finally you have the “platformers” who offer an all-encompassing free software package (iTunes, Windows Media Center) that can unify and deliver all their monetized services/products to your TV and other gadgets. this is where Apple has a big advantage thanks to iPod, the #1 gadget of this era.

    i don’t think any of these options will ever dominate the market, “Control Your Digital Media,” or knock out the others. the market is just too huge. there is lots of room for them all. all us consumers will mix and match several options based on price, content, and convenience – our personal value equations.

    technically savvy consumers will have the most fun and get the best deals, but whoever really delivers ‘plug and play for dummies’ will make the most money.

  4. Stacey Higginbotham

    @Libran, I think setting up a digital hub with access to stream media form the web or other content holders such as an MP3 player, camcorder or cell phone will be more akin to setting up a Wi-Fi network than working a remote control. Not everyone will have problems, but some will. But as Mark points out, good design will help.

    @Curtis, I bet the carriers would love to offer such a service on their LTE or WiMax networks, for a fee, and probably if the content sits on their servers.

  5. Stacey,

    I personally would like to avoid the hardward as middleware (read AppleTV, Vudu, cable providers, etc.). A better scenario for me is that Apple, Sony, Samsung, and any of the other major consumer electronics companies plan for a wireless media base station, that is capable of uploading video and audio media to my TV, home stereo, iPod touch, and my iPhone (or any other mp3 capable phone). This way, as a consumer I can maximize choice in content as opposed to maximizing choice in technology. The former is what I prefer to control.

    I think this scenario is feasible given the recent 700 mhz auction, the and the eminent wimax network. The company (or companies) that pull this off will certainly be positioned to make a large footprint in digital home entertainment.

  6. But is this not obvious?

    Consumers want content and services pushed into their home be it over the air or a cable. There are many companies out there able to do just that. The consumer (and I am not talking tech savvy people like you and I) just wants to pick up a remote and use said service.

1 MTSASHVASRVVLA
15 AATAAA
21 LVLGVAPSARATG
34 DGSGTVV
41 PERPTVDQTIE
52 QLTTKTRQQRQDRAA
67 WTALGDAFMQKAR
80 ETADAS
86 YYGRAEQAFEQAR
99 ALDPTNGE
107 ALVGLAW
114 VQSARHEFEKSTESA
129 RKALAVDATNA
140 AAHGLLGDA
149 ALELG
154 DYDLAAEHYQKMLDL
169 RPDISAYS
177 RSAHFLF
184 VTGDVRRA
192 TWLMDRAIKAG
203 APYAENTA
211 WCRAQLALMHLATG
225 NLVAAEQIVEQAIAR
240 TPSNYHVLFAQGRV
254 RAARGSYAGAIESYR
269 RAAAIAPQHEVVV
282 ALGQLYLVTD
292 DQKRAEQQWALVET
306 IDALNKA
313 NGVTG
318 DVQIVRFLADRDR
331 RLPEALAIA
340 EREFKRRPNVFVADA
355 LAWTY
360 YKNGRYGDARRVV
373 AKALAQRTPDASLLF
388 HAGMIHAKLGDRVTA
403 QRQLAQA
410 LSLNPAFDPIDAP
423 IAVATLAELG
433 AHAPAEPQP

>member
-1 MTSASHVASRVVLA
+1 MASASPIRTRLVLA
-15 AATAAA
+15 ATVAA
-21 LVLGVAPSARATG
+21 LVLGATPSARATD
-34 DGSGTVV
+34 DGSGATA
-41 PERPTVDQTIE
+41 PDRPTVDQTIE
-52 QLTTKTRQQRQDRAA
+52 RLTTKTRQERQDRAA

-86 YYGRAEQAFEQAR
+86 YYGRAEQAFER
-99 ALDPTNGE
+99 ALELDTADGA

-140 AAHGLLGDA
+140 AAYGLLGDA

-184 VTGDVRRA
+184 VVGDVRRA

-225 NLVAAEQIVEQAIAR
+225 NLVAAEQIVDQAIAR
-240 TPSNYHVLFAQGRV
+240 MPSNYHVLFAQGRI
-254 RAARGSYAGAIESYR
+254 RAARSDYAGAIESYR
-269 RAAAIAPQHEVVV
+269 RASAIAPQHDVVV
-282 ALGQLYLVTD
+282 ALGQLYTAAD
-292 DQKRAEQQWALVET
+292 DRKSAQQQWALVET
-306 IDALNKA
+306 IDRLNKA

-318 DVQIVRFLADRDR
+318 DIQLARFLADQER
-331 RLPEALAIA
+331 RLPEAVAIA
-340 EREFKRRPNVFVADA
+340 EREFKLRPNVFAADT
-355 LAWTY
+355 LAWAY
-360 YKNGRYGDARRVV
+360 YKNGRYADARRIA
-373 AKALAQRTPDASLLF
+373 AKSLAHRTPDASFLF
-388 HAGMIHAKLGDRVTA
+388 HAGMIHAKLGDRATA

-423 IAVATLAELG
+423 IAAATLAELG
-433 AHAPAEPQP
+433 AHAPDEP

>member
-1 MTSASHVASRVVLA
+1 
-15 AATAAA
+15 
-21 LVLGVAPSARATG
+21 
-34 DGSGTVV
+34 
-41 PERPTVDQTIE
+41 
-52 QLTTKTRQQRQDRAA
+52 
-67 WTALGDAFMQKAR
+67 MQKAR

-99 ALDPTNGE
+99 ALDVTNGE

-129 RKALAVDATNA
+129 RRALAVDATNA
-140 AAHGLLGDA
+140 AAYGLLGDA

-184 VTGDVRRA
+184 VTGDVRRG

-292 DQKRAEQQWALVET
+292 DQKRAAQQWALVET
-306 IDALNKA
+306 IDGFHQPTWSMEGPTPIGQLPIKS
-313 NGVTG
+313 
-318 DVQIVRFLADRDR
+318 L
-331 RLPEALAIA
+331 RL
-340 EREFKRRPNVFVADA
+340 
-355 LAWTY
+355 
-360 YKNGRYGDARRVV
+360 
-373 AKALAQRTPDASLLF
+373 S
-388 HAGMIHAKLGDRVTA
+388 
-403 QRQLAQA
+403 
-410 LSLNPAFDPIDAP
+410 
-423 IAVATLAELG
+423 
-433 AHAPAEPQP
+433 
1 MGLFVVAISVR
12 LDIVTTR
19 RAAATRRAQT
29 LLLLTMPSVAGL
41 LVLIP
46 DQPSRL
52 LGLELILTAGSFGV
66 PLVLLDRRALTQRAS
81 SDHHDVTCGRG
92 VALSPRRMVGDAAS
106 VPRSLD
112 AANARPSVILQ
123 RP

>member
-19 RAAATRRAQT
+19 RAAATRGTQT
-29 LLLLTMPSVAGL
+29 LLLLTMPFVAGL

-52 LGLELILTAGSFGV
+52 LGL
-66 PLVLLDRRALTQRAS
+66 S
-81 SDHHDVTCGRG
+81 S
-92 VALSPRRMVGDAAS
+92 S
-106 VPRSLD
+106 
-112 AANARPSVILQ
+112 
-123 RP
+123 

In the past the consumer has had a set top box by their TV that is the interface between the provider and the users TV.

    But of course the services are becoming richer and multi directional and as such a simple set top box is no longer up for the job. It now needs a keyboard, a mouse, a hard drive and the ability to pull content from multiple providers. Kind of sounds like a PC doesn’t it.

    But as you say, the consumer can’t set up a home theatre PC. They can’t even program their VCR (remember them).

    So you need an all singing and all dancing set top box that is a bit like a PC but is plug and play. Now this sounds a bit like a Mac doesn’t it?

    Of course whilst Apple looks well placed to take the prize here it is not hard to see somebod like Asus or MSI come along and steal it from under their noses. All they need is a hybrid device at a very agressive price point that the consumer loves (like they did with the EeePC) and suddenly a whole new product segment is created.

  7. Stacey wrote: As a consumer, however, there are cons to controlling your own digital media destiny, namely getting everything to work together or having to shell out money to a home audio consultant, member of the GeekSquad or your teenage kid.

    This statement reminds me of a time when some people thought that the skills to use remote controls for TV, VCR, etc. or using a computer or even the latest cellphone, were the exclusive domain of “freaks and geeks”, and that such skills were not for the average person. Today, the average person controls these gadgets quite easily. The same principle applies to the digital media hubs of the future. I say, give the consumer max freedom and may the gadgets with the best UI design win!